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Caged Nucleotides

Technology #95107

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Caged NucleotidescADPRCalcium Mobilization
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Researchers
Timothy Walseth, PhD
Professor, Department of Pharmacology, University of Minnesota
External Link (www.pharmacology.med.umn.edu)
Hon Cheung Lee, PhD
Department of Pharmacology, University of Minnesota
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Kevin Anderson
Technology Licensing Officer 612-624-8293
Patent Protection
US Patent 5,872,243

Caged Nucleotides Aids Study of Calcium Mobilization

Caged nucleotides can be a valuable tool in studying many biological processes including calcium ion mobilization. Caged nucleotides give the unique ability to release parent compounds into dynamic systems with more precise temporal and spatial resolution than what is possible using simple diffusion. A family of photolytically caged nucleotides, including cyclic nucleotides with calcium ion mobilizing agents and antagonists, has been developed. The compounds are useful for the photolytic generation of free nucleotides in aqueous samples, for example, in the study of calcium mobilization in cells and cell homogenates.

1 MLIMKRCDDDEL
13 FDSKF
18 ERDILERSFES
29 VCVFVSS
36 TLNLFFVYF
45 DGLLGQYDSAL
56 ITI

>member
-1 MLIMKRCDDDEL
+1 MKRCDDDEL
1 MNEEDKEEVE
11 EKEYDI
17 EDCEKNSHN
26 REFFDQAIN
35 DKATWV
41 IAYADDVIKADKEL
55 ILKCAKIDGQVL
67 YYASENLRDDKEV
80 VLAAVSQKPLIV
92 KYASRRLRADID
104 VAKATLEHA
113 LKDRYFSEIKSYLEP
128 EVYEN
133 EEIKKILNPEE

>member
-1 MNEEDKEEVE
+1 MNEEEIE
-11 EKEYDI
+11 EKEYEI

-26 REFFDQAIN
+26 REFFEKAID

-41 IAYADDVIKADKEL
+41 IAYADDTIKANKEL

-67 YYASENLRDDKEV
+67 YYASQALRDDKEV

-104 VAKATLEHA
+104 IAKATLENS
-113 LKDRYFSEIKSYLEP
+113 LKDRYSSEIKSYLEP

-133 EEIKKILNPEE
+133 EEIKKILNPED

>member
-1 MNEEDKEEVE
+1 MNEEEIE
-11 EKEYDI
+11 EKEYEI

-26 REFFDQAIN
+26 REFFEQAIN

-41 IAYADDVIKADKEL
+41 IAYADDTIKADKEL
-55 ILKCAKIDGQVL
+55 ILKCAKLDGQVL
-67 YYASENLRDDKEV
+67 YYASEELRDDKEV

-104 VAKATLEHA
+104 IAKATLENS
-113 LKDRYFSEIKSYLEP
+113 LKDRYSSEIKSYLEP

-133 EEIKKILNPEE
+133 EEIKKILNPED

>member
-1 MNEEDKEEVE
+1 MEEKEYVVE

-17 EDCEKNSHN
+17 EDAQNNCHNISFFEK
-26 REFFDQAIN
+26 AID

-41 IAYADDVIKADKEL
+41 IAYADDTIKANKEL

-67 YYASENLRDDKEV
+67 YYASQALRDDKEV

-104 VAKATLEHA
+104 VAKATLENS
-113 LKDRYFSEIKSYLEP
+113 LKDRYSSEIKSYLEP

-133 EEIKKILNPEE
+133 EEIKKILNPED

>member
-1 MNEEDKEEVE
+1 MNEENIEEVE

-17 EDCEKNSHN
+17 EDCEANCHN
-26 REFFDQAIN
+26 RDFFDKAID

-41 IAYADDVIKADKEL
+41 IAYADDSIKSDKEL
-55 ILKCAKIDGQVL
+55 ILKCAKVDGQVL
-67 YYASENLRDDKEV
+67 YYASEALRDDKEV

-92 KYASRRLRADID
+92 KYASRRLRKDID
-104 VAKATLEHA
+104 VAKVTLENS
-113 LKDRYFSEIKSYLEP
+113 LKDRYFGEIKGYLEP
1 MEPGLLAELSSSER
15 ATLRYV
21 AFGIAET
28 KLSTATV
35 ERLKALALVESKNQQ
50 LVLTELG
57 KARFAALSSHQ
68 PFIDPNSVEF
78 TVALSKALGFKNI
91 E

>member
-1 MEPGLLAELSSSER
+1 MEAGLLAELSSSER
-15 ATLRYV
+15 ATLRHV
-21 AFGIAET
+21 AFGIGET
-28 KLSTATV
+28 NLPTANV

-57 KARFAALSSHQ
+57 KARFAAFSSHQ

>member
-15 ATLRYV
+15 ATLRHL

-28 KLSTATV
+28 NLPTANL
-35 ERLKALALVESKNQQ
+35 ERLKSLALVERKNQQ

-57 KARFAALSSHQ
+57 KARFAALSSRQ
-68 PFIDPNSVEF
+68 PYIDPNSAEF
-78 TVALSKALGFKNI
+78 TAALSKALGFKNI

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Caged cADPR

The uncaging efficiency of the cyclic nucleotides has been found to be better than that of other caged compounds. Often Ca2+ leakage can occur during microinjection, causing the possibility of being mistaken as Ca2+ released by cyclic ADP ribose (cADPR). These new caged nucleotides may provide a possible alternative approach to introducing cyclic nucleotides into cells other than the current method of microinjection. With caged nucleotides, Ca2+ release occurs through induction by ultraviolet photolysis, thus eliminating possible injection artifact. The focused laser illumination allows for free nucleotides to be generated at specific locations within a single cell, either outside the cell or in a cell-free medium.

BENEFITS AND FEATURES OF CAGED NUCLEOTIDES:

  • Uncaging efficiency of cADPR is better than other caged compounds
  • Caged cADPR eliminates possible injection artifact
  • Use of caged cADPR may provide alternative approaches for introducing cADPR into cells other than microinjection